Lesson from Nixon: Heed the Great Silent Majority

By Danny Zeng | November 27th, 2012

Republicans have debated for weeks now after the election – and indeed for the last two election cycles – as to the direction of the Party. The internal strife between the so-called conservative ideologues (often people with distorted understanding of conservatism) and the moderates (or disparagingly known as RINOs, Republicans in Name Only) is threatening the thin coalition that the Party currently holds in the electorate. Social conservatives almost succeeded in nominating Rick Santorum during the nomination process (In fact, The Weekly Standard reports yesterday that Santorum has his eyes on 2016). A large swath of the Party loyalists and frankly the media have discredited and dismissed the libertarian-based Ron Paul movement in this election. The collective exasperation on the day after the election for some vocal conservatives: well, we should have elected a more conservative candidate.

However, if history were of any guide, I would urge the Party to reconsider its race-to-the-bottom inclination to out-of-touch extremism. The better strategy is to do what Nixon so ingeniously did in 1969, in invoking the “great silent majority.” In present terms, this would include those hard-working middle-class, working-class Americans who prefer to watch football on weekends with cold beer or venture into the outdoors, those who attend dinner parties during weekdays to catch up with friends on the latest gossip, those college graduates who can no longer find jobs that match their skills, and those young parents who help their children with homework and take them to sports and music practices after school  You get the drift. In short, those average Americans who do not have grand theories about politics or ideology but indeed who are simply trying to work, raise a family, attend community functions  and socialize with friends in dwindling leisure hours. Most Americans are not political ideologues; they have a life in the private sphere. As conservatives, we should respect that. Out of all people, we should be most inclined to understand that people would rather be more active in their private and local communities than the behemoth that is the federal government. Recognizing this fact means that conservatives, too, need to detach ourselves from political hubris and not so readily claim the mantle of speaking for all Americans in the public sphere.

Continue reading

Half of the Youth Vote Left Untapped: Potential Game Changer for 2016?

 

Let’s look at the numbers from the election in an attempt to make some sense out of it. In 2012, Romney won Texas with 57.2% of the vote versus Obama’s 41.4%, close to 1.3 million more votes than the President, that is a 15.84% margin. This is not surprising, considering that last time Texas went for a Democratic nominee was in 1976 – Jimmy Carter.  Close to eight million Texans casted a ballot in this election. Republicans have gained a two-percentage lead in the state from 2008.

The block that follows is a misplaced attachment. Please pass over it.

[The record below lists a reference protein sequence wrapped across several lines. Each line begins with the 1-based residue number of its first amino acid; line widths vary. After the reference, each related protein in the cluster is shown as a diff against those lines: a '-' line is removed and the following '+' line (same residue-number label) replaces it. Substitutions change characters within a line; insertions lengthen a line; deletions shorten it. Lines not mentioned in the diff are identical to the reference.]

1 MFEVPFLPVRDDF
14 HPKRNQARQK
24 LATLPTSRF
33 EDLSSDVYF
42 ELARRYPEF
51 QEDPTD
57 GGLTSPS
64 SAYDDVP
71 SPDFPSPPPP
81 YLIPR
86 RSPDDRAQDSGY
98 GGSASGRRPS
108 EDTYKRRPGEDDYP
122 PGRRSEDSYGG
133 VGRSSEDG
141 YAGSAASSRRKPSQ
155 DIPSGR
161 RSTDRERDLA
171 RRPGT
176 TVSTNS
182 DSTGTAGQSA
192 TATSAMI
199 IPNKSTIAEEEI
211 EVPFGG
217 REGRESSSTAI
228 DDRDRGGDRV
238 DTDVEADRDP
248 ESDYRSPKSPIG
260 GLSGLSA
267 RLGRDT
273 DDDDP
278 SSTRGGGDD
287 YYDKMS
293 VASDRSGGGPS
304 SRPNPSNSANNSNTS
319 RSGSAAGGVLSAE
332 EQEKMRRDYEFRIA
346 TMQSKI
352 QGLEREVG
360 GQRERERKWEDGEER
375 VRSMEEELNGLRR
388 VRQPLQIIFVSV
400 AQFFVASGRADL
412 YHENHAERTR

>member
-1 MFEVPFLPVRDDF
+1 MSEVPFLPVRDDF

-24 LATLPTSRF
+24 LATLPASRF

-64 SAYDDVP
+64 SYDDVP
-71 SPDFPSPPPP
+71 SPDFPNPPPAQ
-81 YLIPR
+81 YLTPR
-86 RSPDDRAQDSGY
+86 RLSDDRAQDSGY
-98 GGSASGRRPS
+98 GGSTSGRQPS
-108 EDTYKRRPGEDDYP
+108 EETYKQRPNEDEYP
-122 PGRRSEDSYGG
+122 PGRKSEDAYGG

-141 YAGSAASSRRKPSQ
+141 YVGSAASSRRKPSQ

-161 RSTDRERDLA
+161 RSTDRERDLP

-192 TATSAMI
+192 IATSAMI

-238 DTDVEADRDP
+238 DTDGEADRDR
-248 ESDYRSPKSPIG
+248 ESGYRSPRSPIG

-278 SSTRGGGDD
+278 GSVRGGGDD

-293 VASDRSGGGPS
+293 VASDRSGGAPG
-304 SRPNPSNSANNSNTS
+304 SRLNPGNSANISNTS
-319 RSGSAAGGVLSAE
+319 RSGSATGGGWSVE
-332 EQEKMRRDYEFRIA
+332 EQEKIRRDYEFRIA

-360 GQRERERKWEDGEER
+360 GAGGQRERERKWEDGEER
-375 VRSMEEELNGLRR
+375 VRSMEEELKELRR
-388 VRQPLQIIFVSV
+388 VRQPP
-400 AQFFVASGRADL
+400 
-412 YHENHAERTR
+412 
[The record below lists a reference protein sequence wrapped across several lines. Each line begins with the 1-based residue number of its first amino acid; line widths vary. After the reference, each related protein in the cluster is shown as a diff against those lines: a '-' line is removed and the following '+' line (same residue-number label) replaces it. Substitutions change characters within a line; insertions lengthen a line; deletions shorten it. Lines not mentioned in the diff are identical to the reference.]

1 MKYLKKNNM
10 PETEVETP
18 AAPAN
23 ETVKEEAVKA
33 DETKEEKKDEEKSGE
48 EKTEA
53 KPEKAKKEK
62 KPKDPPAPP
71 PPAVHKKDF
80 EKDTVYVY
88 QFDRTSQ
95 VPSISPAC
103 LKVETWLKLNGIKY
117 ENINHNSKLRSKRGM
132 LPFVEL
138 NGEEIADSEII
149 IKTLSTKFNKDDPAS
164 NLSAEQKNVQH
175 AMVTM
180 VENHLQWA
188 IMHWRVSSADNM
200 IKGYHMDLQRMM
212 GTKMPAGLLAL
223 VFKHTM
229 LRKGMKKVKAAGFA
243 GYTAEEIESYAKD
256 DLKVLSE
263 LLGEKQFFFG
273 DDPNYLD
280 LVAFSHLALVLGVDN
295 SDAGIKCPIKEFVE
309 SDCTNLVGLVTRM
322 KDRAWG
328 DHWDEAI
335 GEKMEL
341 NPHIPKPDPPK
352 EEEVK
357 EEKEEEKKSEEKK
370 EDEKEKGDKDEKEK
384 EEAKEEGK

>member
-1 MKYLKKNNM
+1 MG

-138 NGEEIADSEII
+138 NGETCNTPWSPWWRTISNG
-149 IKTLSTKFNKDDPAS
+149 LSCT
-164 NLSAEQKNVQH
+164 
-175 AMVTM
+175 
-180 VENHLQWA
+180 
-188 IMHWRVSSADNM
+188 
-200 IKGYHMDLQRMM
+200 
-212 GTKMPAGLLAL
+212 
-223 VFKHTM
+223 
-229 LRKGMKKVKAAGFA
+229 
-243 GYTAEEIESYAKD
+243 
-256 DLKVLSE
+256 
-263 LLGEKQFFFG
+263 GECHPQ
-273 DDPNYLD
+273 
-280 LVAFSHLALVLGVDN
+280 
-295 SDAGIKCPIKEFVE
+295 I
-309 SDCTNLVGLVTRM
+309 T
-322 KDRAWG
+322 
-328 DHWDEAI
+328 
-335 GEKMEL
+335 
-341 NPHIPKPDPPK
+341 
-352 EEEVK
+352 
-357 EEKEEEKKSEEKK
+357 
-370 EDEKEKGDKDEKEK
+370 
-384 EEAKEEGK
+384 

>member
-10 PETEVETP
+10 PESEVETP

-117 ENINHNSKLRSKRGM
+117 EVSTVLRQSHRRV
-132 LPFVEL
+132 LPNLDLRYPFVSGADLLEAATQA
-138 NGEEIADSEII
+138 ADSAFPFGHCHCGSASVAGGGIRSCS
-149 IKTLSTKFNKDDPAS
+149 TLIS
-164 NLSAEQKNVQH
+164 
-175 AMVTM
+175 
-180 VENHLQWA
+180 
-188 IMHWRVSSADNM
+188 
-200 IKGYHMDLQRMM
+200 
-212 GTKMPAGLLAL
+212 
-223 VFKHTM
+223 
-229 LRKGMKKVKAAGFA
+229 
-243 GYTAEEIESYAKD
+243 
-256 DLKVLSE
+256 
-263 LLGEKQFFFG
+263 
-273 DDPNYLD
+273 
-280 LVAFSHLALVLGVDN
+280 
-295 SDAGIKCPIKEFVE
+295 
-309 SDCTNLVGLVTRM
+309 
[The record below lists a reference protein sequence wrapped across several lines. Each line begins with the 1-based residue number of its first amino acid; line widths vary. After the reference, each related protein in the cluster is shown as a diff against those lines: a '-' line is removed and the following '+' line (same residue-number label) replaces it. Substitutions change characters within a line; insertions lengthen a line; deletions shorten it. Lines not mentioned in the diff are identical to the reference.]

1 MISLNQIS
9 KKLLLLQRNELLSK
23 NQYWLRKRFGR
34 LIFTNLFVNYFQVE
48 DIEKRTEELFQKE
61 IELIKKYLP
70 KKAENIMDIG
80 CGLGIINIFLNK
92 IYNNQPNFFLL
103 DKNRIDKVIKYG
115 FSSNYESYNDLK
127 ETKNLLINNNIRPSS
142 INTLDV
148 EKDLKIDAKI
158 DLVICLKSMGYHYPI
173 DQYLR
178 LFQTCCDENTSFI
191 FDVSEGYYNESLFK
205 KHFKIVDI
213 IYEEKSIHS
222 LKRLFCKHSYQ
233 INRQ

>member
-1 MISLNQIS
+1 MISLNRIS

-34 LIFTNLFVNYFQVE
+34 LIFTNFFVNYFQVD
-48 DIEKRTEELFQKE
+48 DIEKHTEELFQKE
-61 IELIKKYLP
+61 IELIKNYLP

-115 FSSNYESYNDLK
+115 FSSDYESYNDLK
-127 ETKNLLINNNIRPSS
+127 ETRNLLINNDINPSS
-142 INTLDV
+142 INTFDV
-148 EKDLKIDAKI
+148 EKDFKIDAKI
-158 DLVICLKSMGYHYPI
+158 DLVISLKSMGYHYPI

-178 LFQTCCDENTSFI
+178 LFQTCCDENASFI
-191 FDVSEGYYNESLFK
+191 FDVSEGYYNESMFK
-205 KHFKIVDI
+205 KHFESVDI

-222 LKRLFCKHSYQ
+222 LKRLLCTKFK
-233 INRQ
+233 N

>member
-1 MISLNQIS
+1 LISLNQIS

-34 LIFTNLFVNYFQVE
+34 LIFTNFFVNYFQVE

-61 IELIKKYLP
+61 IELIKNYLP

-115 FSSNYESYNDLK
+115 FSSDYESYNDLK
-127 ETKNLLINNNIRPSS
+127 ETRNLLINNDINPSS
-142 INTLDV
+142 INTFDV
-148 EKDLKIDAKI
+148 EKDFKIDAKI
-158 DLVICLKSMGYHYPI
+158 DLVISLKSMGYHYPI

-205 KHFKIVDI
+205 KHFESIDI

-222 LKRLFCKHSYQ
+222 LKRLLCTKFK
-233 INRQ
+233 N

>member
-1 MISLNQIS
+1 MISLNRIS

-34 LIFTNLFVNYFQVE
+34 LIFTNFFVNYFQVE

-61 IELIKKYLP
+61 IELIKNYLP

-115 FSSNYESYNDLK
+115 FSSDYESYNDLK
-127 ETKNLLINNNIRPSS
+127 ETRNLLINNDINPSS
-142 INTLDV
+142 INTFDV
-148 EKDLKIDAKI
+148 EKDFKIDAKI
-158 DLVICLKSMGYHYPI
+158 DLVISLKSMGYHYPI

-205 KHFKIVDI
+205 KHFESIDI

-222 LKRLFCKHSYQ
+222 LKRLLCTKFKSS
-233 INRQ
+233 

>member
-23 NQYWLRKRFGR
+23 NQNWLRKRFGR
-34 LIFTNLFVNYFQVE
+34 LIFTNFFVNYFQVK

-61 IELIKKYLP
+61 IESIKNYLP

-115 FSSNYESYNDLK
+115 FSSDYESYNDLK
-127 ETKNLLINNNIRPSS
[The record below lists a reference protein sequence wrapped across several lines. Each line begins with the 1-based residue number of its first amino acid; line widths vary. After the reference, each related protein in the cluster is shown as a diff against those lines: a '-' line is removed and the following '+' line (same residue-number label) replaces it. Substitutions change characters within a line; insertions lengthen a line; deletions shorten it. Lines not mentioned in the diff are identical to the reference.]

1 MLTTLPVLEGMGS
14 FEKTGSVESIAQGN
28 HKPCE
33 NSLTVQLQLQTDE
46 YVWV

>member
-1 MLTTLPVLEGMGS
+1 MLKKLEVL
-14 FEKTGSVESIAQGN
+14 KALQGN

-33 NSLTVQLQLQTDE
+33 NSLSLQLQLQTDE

Now looking at Travis County: 385,081 voted in Travis County this year in the presidential race, 60.1% went for Obama and 36.2% for Romney. There are 635,300 registered voters in Travis County, bringing this year’s countywide turnout to 61.3%.

Back in 2008, the President won Travis County 63.5-34.3. Over the last four years, the President’s advantage eroded more than three percentage points. [Interesting Side Note: My native Harris County in Houston was split down the middle, essentially tied, with the President edging a win with a mere +585 margin. Jefferson County is another close win for the President, 50.4% over 48.8%. Texas is all red except Travis County, Dallas County, Harris County, Bexar County, counties in the Valley, and a few counties in West Texas]

The youth vote (19-29) went to Obama 60-36 in this election. That is a 24-percentage point gap that Republicans need to close in coming years. However, this can be viewed as improvement from the 66-31 ratio in 2008. Nationally, the Obama coalition lost five percentage points in youth vote. This has to be one of the most under reported statistics from this election (all we hear about is that Latinos overwhelmingly voted for Obama). Obviously, the Republican Party can do more to include young voters into its fold.

To provide you with an idea of how important – or rather, how underrated – the youth vote is to this year’s election: according to CIRCLE, “In Florida, Ohio, Pennsylvania and Virginia, if Romney had won half the youth vote, or if young people had stayed home all together, he would have won those key battleground states.  A switch of those 80 electoral votes would have also changed the presidency, electing Romney as president.” 

This speaks to the strength of the youth vote in the years to come, particularly in the next presidential election. 23 million young voters turned out to vote in this election, which is only one half of eligible young voters, meaning the other half is left untapped by political organizations. In toss-up, or leaning states, youth turnout was as high as 55-58%. There are 3.7 million youth voters in Texas. That is 23% of the state’s eligible voters. Turnout is under 40%, so more than 2 million young people do not turn out to vote. If 60% of them do turnout and vote Democrats in future elections, Texas might become a blue state. That is how big of a deal young voters are to the future political landscape.